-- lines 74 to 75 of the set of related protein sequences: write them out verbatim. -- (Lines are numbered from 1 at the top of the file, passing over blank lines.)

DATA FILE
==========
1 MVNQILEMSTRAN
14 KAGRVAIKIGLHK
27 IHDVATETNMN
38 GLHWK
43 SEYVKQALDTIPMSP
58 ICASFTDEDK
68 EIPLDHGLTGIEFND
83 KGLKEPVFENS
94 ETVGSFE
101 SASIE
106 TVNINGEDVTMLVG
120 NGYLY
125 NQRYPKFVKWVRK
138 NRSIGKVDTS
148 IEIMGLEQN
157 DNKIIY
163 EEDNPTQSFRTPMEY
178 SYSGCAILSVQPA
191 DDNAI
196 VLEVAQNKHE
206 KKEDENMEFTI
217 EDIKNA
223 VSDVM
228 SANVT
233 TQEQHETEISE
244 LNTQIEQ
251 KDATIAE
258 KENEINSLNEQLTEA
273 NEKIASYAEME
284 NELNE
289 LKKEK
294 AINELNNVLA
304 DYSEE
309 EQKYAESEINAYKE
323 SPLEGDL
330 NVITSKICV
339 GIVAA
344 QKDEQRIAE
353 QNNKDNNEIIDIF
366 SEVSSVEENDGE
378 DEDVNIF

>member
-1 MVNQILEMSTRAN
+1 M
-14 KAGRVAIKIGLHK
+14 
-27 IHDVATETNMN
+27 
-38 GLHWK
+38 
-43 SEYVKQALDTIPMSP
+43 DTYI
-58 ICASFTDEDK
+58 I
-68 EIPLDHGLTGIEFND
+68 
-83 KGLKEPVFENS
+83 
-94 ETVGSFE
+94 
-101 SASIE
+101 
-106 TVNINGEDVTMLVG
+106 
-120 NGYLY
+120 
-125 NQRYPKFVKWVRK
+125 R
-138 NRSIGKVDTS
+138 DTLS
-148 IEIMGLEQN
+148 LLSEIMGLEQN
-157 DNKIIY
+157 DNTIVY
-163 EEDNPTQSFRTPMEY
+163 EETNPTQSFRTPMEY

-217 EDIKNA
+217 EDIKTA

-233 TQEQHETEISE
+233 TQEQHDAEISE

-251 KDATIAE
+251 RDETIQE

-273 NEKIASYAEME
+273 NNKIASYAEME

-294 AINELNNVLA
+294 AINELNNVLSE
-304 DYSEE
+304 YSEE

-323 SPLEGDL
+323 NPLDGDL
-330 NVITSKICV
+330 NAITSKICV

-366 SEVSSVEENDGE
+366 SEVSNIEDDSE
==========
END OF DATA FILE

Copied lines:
+157 DNTIVY
-163 EEDNPTQSFRTPMEY